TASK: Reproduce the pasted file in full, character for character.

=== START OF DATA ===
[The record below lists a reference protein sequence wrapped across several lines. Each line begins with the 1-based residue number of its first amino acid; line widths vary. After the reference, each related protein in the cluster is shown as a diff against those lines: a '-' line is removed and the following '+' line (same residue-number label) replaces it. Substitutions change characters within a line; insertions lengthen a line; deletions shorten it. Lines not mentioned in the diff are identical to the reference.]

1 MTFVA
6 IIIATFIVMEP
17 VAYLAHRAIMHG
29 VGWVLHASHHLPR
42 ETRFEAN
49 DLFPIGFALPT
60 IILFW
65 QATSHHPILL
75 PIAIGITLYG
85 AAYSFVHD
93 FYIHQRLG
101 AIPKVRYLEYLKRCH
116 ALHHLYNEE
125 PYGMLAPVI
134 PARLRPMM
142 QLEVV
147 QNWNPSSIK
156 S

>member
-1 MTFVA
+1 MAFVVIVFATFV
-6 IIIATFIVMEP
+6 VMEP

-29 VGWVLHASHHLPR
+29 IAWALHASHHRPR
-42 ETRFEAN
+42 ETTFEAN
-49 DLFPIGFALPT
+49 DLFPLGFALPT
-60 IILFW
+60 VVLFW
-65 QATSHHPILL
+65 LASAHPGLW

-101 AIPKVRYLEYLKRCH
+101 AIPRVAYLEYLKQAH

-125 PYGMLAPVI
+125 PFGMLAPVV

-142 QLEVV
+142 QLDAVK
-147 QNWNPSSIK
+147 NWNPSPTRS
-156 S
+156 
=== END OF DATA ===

[The record below lists a reference protein sequence wrapped across several lines. Each line begins with the 1-based residue number of its first amino acid; line widths vary. After the reference, each related protein in the cluster is shown as a diff against those lines: a '-' line is removed and the following '+' line (same residue-number label) replaces it. Substitutions change characters within a line; insertions lengthen a line; deletions shorten it. Lines not mentioned in the diff are identical to the reference.]

1 MTFVA
6 IIIATFIVMEP
17 VAYLAHRAIMHG
29 VGWVLHASHHLPR
42 ETRFEAN
49 DLFPIGFALPT
60 IILFW
65 QATSHHPILL
75 PIAIGITLYG
85 AAYSFVHD
93 FYIHQRLG
101 AIPKVRYLEYLKRCH
116 ALHHLYNEE
125 PYGMLAPVI
134 PARLRPMM
142 QLEVV
147 QNWNPSSIK
156 S

>member
-1 MTFVA
+1 MAFVVIVFATFV
-6 IIIATFIVMEP
+6 VMEP

-29 VGWVLHASHHLPR
+29 IAWALHASHHRPR
-42 ETRFEAN
+42 ETTFEAN
-49 DLFPIGFALPT
+49 DLFPLGFALPT
-60 IILFW
+60 VVLFW
-65 QATSHHPILL
+65 LASAHPGLW

-101 AIPKVRYLEYLKRCH
+101 AIPRVAYLEYLKQAH

-125 PYGMLAPVI
+125 PFGMLAPVV

-142 QLEVV
+142 QLDAVK
-147 QNWNPSSIK
+147 NWNPSPTRS
-156 S
+156 